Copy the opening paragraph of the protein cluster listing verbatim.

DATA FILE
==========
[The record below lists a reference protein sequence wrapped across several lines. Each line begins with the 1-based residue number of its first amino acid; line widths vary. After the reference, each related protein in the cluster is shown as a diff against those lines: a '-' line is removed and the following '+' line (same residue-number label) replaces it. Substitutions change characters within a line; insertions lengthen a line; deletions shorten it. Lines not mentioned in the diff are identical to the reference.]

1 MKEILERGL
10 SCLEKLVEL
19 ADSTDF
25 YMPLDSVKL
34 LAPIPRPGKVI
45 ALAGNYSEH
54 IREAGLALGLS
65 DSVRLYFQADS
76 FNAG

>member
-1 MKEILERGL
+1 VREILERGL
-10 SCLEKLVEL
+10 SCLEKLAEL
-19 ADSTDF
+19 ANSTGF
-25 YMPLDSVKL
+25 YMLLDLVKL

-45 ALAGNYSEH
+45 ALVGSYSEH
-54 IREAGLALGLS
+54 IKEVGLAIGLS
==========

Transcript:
[The record below lists a reference protein sequence wrapped across several lines. Each line begins with the 1-based residue number of its first amino acid; line widths vary. After the reference, each related protein in the cluster is shown as a diff against those lines: a '-' line is removed and the following '+' line (same residue-number label) replaces it. Substitutions change characters within a line; insertions lengthen a line; deletions shorten it. Lines not mentioned in the diff are identical to the reference.]